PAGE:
It is anticipated that urban planners will use the tool prior to developing and/or retrofitting built environments, and that the research community will model built environment and health data using this tool. The vector editing capabilities allow for the rapid testing of ‘what if’ scenarios such the introduction of a node of interest, pedestrian linkage, or a new pedestrian crossing, with data generated allowing quantifiable comparisons in addition to animated simulation which can be used in the advocacy of such interventions. This tool can also be integrated with the walkability tool (hosted within the AURIN website) to examine the walkability of any given environment, and how access can be improved.

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Housing Demonstrator Deliverable #8 – Final Product Post

Introduction

A web based analysis tool-kit has been developed to support housing analysis. The tool is developed in its current form to focus on the analysis of housing in the North West corridor of Melbourne. It actually has the capacity to be extended and applied in any jurisdiction, provided the necessary data integration component is adequately implemented. The purpose of this tool was to provide better insights into the understanding of variables important for the assessment of housing affordability. The tool is intended to achieve 3 things: to identify developable land parcels/properties that have potentials for residential development, to analyse land administration processes that impact approval of development right, and to understand demand factors’ (income, household size, mortgage repayment etc) influence on housing supply.

The primary users of this tool include: Strategic and Statutory Planners, Transport Planners, researchers and practitioners

Instructions for use

This tool assists in the analyses of a combination of potential and constraint factors to identify land that has potential for residential development.  It also assesses the efficiency of development assessment processes.  The first module focuses on the identification of development potential. The requirement to calculate and determine the Development Potential Index (DPI) is closely related with the success of linking planning dataset with valuation datasets. DPI measures lands that are under-capitalised in the grey field areas (established inner and middle ring suburbs).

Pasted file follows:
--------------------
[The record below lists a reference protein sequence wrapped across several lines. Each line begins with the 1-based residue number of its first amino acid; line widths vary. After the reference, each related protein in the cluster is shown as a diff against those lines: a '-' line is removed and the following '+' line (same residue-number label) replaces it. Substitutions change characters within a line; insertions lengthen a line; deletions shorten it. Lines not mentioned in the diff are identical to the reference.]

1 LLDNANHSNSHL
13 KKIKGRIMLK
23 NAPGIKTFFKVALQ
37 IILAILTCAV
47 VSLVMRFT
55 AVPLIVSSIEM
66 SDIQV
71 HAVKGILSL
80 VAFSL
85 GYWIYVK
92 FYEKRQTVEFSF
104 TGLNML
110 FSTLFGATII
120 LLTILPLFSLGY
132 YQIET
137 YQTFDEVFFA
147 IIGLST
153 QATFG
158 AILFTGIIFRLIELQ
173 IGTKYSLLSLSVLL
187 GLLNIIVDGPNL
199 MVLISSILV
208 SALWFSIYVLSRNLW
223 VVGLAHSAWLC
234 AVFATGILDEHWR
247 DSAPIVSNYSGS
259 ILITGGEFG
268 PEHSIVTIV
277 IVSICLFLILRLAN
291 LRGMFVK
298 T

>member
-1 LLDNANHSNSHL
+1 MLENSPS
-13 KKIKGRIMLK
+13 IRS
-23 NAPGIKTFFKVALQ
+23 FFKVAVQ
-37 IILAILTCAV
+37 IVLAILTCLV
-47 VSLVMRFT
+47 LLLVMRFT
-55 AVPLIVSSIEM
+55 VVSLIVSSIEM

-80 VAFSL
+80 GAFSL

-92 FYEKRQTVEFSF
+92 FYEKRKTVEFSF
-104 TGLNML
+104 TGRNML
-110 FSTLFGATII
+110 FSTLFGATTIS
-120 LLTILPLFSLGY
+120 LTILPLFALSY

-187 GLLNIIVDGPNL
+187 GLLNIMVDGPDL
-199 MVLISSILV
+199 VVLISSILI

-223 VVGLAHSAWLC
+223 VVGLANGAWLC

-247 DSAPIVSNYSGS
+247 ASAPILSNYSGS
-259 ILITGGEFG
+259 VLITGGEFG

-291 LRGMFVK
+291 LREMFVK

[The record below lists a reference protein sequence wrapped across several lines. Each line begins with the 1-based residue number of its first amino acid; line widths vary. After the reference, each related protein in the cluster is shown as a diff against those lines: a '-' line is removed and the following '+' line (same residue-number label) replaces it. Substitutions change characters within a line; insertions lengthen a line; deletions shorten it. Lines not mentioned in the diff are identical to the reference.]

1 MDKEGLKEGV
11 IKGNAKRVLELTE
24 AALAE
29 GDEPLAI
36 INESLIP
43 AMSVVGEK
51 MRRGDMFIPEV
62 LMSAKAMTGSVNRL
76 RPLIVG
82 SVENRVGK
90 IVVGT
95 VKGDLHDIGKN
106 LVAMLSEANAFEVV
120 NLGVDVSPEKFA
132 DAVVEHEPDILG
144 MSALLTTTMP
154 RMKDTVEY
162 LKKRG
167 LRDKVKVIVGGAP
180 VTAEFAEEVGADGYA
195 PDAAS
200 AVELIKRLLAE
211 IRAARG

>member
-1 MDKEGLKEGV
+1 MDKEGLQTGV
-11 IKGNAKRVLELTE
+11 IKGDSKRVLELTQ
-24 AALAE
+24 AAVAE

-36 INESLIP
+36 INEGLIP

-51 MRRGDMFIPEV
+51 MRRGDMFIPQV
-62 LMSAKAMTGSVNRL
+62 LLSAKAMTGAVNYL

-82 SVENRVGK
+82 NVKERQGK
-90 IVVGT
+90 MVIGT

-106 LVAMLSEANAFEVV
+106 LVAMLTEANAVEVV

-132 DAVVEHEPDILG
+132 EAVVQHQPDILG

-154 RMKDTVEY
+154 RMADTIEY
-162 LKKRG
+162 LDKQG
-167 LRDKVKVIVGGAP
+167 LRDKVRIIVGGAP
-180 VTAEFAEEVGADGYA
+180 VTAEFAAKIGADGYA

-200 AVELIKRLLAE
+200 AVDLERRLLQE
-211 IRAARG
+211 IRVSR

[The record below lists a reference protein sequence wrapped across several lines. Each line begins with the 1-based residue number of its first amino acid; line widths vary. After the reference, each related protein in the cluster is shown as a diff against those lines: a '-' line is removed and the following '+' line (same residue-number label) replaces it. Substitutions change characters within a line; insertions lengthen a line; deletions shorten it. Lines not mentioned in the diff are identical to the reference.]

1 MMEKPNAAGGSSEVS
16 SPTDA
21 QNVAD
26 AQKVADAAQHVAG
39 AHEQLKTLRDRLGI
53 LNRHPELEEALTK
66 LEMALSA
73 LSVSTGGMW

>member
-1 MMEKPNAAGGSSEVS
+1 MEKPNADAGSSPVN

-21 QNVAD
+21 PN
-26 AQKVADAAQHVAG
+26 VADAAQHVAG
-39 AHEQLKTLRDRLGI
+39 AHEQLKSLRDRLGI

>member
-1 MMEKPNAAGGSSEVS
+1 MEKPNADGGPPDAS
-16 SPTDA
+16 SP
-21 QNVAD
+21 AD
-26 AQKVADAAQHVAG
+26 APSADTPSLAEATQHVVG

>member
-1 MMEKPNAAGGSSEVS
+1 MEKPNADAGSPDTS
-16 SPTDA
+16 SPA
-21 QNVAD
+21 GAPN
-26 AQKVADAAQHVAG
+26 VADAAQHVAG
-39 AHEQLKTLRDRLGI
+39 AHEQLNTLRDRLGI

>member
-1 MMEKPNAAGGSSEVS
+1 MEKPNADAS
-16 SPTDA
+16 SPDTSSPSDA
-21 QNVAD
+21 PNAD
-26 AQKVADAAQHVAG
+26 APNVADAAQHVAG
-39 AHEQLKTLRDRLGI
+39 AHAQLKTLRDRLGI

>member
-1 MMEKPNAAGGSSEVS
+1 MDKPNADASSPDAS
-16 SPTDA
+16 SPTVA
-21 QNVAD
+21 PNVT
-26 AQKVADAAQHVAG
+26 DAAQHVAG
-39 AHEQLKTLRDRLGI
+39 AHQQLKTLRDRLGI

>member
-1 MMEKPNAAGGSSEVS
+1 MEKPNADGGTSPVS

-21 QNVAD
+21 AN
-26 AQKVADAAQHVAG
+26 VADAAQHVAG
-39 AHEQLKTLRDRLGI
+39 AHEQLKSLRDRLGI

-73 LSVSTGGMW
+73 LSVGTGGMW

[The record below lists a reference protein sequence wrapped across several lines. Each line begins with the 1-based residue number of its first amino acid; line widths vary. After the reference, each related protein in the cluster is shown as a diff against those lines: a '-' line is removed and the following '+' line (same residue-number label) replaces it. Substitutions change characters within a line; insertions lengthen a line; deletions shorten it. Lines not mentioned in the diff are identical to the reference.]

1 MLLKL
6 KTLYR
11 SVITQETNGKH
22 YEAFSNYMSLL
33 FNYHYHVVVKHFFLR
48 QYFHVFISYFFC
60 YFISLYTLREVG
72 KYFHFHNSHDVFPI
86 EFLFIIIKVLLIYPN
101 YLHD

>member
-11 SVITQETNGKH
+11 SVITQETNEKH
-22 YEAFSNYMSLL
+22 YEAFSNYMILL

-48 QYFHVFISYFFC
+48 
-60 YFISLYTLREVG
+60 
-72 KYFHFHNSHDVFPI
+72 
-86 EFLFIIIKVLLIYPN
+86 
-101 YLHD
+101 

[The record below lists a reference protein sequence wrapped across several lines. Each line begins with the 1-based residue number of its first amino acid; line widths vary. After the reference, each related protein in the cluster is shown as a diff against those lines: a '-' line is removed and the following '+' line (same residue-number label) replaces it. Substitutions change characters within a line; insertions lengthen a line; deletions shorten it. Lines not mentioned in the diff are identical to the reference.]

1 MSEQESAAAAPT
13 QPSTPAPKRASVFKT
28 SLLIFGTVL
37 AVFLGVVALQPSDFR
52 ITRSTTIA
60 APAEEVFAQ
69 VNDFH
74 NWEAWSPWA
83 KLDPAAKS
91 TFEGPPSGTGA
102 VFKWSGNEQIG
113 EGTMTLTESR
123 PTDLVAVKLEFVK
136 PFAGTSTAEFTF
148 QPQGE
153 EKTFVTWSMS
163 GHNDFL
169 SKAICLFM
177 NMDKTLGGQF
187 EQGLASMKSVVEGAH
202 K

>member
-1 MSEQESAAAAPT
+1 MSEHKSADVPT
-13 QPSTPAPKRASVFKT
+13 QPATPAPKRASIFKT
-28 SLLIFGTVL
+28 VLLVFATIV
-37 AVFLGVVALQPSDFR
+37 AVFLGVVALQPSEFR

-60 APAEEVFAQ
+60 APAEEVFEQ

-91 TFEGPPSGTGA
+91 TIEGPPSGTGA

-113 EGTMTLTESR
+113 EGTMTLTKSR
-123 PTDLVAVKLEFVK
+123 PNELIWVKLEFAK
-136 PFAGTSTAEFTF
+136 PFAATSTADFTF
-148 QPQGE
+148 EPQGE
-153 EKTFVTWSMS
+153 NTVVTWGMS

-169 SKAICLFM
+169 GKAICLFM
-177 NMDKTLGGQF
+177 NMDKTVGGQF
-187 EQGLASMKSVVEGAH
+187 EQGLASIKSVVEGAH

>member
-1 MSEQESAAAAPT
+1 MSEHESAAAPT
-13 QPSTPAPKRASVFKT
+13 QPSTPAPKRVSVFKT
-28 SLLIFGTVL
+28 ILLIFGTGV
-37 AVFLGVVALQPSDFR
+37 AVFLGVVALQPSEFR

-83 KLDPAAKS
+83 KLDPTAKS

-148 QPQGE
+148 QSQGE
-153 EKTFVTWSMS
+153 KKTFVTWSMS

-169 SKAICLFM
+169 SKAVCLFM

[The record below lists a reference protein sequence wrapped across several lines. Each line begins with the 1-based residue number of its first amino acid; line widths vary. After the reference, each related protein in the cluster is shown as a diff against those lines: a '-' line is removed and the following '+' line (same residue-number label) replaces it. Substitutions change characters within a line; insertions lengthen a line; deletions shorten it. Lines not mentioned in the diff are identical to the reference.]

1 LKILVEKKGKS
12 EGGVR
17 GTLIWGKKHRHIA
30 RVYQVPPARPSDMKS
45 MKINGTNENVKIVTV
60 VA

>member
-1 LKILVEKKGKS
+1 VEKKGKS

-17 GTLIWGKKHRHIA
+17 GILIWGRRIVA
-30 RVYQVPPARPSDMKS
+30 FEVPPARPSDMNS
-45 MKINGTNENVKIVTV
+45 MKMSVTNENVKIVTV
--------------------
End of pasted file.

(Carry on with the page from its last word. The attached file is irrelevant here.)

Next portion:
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Understanding Walkability and Public Transport Using Ped-Catch Key Apps Deliverable #5 – Deployed, tested and documented software system

The Application
The purpose of this tool was to yield a more accurate understanding of how neighbourhood walkability is associated with access and permeability, and to develop an interactive on-line tool for researchers and planners to modify neighbourhood walkability to enhance access to features of interest. As such, this tool will provide not only innovative tools to investigate how neighbourhood walkability is related to amenity access, but enables different planning scenarios to be tested prior to developing new or retrofitting older areas. It is anticipated that planners will apply these tools to diverse areas in Melbourne’s North West Metropolitan region and beyond, prior to building infrastructure or when seeking to modify existing sites.

A strength of this tool is its spatial data flexibility; that is, different users have the ability to upload different data sources at different scales. In order to do this, the tool has been developed with a spatial data hierarchy in mind. Fine-grained data are optimal, but inputs extend too coarser-scale (e.g., SA2-level) and open-access (e.g., Walk Score) data sources. In this way, a variety of different end users are able to utilise the tool either using their own data, or those supplied through the AURIN portal or other open-access sources. Currently, standard datasets used for the tool include the road network, features of interest (e.g., schools, public transport nodes), and traffic lights. Depending on end user access to other spatial data, additional spatial layers can also be incorporated into the tool. These include footpaths, traffic volume, and topography. Including such additional spatial data layers enhances the accuracy of the tool. There is also scope to add in more subjective features of the environment, such as shade, crime and incivilities, and aesthetics.